|When employees correct their boss's grammar in front of a company topsider, they are typically more interested in promoting themselves than in promoting the subtle grammatical nuances of the English language. |
Importantly, you handled the matter correctly. You did not react emotionally or try to embarrass or chastise this employee. And, after the fact, you did not get into one of those horrible discussions in which you try to advise the employee on what to say and not say about you in front of your boss.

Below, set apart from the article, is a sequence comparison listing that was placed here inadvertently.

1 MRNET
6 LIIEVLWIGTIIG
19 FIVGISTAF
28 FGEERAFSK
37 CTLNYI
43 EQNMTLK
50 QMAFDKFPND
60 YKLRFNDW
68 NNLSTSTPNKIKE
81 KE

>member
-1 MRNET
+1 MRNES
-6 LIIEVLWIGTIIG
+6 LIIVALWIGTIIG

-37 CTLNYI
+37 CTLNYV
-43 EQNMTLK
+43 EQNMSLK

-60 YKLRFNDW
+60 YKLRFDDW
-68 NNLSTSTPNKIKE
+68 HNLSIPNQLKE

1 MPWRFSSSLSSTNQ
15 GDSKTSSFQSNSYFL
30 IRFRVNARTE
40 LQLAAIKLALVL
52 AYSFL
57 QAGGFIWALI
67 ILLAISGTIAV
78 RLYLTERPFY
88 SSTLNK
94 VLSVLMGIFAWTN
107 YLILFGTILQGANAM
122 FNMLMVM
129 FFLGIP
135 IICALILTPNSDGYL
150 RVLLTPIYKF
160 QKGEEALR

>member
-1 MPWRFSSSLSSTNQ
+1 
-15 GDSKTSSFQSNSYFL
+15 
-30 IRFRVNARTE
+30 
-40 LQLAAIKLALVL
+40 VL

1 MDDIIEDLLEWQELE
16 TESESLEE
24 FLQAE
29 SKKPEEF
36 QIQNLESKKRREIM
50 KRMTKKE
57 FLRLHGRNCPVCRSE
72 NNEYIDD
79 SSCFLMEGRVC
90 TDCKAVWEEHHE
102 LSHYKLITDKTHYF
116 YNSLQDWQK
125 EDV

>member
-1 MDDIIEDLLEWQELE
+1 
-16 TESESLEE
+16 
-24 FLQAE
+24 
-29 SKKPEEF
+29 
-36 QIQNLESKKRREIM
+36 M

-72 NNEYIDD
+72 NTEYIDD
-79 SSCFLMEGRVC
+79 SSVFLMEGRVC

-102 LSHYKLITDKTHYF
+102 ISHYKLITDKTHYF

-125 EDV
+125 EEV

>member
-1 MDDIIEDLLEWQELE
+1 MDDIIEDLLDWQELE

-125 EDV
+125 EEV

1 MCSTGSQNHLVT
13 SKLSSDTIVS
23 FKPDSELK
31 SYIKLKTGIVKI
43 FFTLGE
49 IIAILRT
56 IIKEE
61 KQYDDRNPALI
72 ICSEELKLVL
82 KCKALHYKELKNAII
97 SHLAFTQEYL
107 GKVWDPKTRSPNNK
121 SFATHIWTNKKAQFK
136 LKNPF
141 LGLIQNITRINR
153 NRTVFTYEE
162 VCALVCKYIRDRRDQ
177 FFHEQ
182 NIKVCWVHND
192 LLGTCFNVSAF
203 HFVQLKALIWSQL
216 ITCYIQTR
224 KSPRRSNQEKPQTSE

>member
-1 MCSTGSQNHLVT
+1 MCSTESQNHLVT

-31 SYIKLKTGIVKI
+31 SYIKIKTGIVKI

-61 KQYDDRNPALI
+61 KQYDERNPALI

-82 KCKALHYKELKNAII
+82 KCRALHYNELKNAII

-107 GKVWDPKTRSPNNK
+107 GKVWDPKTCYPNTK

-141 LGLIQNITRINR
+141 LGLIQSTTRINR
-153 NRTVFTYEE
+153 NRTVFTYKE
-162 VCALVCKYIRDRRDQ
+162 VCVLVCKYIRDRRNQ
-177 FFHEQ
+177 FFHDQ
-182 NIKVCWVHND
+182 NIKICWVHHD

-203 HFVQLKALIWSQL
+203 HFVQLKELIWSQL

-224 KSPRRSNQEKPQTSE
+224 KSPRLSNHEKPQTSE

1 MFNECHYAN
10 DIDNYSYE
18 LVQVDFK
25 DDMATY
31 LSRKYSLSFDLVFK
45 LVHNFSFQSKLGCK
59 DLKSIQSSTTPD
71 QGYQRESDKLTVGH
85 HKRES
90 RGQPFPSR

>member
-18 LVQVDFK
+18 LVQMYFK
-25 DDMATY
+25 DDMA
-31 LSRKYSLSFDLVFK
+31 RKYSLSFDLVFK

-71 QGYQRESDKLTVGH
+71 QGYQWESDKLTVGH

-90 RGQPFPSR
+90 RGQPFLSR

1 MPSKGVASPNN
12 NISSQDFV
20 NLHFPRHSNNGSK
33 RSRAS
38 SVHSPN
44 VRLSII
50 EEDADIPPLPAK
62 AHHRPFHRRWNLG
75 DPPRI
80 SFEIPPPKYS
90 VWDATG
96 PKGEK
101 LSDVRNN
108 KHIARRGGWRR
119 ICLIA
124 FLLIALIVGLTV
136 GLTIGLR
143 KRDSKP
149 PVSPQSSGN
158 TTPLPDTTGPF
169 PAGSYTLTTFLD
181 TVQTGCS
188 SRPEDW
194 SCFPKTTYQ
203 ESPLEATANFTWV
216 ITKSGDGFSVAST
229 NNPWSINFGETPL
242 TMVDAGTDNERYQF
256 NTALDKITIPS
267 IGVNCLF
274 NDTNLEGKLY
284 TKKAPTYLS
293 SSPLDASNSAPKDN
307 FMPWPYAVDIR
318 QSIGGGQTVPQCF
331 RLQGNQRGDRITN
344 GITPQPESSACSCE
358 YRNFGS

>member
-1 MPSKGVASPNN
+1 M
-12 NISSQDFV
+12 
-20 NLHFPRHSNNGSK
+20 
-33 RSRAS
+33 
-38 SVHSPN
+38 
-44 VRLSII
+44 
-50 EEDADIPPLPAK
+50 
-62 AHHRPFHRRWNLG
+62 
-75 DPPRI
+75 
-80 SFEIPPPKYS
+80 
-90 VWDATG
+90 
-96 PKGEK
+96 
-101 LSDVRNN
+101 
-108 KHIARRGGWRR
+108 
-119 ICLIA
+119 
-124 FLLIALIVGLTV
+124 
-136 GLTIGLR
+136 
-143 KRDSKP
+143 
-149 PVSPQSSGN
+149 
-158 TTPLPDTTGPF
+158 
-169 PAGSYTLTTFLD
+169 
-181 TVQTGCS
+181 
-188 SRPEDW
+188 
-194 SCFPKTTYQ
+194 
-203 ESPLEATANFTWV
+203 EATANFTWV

At this point, your employee has demonstrated what can be called a critical behavior. This is the type of incident that gives you considerable insight into her motivation, style, and standards. If this has merely been an isolated incident, you were correct to let it go by. But, if you see any other examples of this type of subversion, you should provide her with specific feedback on the spot.
Just for the record, if your grammar was correct in the first place, you should let this employee know. It would then be politically and grammatically correct for her to use the word "sorry" in a sentence.